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Let $(M, d)$ be a metric space and $A\subset M$ such that $$\mathrm{diam}(A)=\sup_{a,b\in A}d(a,b)=D<\infty.$$ How can I prove that for any $\varepsilon> 0$ there is $x\in A$ such that $A\subset\{y\in M: d(x,y)<(\varepsilon +D)\}$?

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Hint: by contradiction assume that the claim is false. So there exists an $\epsilon>0$ such that A is NOT in the set of points within $\epsilon+D$ of $x$. Notice that $x\in A$ by assumption. You can break it down into two cases, one where $A$ has just a single point, and when $A$ has at least two points. – Alex R. Jul 8 '12 at 19:34
I don't see why it says "there is" -- isn't this rather trivially true for all $x\in A$? – joriki Jul 8 '12 at 19:36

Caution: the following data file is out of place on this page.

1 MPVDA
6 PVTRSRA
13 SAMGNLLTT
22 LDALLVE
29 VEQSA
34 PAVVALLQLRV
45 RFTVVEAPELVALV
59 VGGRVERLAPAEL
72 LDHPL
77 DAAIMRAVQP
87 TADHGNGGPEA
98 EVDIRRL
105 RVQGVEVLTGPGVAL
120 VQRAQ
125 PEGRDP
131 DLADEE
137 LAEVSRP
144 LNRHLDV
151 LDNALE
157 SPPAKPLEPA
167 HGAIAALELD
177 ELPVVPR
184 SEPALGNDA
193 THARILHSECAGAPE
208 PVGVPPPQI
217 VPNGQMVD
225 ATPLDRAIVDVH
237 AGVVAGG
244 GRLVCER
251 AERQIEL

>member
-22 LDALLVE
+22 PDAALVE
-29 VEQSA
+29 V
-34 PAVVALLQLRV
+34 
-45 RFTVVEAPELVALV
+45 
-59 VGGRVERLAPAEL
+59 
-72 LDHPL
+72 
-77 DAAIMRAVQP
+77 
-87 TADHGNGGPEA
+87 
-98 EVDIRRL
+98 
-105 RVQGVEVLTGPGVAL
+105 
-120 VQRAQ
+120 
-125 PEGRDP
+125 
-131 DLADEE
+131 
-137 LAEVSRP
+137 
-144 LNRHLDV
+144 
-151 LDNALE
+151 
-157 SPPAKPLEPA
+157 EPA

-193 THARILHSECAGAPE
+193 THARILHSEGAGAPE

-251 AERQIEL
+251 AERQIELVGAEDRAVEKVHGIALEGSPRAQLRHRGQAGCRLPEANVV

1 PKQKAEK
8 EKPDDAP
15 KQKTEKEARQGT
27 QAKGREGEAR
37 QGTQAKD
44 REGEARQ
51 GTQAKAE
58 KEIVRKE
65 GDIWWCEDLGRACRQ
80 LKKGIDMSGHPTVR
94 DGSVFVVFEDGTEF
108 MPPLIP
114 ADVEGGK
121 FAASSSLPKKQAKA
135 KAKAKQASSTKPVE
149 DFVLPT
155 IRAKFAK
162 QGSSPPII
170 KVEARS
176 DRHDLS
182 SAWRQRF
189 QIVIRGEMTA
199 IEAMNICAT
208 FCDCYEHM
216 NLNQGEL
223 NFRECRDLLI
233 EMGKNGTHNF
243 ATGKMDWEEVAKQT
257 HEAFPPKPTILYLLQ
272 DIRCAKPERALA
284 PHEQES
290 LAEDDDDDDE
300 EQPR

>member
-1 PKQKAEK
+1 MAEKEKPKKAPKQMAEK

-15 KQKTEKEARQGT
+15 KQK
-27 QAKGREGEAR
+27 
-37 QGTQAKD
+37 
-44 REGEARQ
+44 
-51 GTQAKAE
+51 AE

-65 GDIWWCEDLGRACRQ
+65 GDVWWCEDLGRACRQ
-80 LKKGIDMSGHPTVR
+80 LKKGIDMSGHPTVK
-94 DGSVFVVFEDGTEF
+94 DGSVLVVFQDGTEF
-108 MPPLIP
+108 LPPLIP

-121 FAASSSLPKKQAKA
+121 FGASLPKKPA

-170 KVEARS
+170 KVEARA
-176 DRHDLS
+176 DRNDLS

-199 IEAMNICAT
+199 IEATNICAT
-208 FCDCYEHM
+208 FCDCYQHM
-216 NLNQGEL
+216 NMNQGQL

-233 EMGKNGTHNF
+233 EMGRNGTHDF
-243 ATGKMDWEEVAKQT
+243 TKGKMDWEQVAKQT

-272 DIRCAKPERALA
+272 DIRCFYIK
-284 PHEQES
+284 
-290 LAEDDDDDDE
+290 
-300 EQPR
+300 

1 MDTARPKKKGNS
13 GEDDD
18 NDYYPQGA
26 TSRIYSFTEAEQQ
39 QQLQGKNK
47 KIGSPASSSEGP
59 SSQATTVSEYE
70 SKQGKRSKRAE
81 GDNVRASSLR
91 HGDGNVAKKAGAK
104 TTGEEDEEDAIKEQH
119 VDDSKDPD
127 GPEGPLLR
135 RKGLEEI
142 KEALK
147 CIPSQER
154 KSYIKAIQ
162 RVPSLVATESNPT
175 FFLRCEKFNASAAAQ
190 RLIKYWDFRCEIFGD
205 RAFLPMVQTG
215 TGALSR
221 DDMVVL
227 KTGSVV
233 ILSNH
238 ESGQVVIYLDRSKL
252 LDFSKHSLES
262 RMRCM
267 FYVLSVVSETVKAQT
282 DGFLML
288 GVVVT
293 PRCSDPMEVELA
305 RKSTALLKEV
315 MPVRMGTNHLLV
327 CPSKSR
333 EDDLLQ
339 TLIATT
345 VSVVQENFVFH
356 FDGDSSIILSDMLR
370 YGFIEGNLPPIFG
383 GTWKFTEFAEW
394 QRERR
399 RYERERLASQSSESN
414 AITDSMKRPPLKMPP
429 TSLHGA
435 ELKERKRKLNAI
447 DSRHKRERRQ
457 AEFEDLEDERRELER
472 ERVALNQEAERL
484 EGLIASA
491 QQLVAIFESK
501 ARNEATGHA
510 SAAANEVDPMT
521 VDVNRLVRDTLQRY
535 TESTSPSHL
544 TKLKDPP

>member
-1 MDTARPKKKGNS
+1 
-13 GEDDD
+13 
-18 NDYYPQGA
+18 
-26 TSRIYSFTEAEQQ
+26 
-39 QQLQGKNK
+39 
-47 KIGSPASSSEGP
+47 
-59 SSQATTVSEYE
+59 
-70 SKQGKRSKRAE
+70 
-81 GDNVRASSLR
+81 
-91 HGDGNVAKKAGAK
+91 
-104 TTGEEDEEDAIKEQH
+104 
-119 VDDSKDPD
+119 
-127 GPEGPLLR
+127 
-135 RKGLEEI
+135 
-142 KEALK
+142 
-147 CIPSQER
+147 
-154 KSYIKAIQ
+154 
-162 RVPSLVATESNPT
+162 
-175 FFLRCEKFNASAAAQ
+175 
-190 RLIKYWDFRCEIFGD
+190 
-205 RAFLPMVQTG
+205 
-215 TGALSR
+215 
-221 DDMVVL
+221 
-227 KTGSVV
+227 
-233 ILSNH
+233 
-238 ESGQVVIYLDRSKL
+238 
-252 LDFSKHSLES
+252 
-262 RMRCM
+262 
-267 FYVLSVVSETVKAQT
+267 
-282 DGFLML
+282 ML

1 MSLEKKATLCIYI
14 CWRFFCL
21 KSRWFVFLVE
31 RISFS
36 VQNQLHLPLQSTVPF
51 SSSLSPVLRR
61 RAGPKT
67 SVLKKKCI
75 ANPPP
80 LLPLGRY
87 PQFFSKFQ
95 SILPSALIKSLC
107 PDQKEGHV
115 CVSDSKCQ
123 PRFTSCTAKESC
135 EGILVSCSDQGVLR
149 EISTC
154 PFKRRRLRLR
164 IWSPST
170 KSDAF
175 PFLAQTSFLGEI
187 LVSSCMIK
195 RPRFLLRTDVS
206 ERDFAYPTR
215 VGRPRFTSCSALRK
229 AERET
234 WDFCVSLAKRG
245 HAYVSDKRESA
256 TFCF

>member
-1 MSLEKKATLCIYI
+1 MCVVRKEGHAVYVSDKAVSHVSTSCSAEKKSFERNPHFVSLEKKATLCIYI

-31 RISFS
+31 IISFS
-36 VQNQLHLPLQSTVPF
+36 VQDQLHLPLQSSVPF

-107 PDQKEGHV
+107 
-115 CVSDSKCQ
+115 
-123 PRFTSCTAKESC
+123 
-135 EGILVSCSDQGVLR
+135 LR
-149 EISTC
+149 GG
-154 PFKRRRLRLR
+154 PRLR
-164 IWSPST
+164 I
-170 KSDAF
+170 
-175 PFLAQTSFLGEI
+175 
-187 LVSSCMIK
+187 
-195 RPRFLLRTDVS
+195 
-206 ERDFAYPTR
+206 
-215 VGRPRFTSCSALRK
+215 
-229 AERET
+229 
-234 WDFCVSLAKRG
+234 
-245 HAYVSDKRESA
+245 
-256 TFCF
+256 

Suppose that for some $\epsilon>0$, it is the case that for any $x\in A$, $A\not\subset\{y\in M:d(x,y)<(\epsilon+D)\}$. In other words, suppose that for any $x\in A$, there is some $y\in A$ such that $d(x,y)\geq\epsilon+D$. Then $$\operatorname{diam}(A)=\sup_{a,b\in A}d(a,b)\geq D+\epsilon>D,$$ which is a contradiction. In fact, this is a contradiction if for even a single $x\in A$, there is some $y\in A$ with $d(x,y)\geq \epsilon+D$. Thus, our assumption that there exists such an $\epsilon$ must be false.

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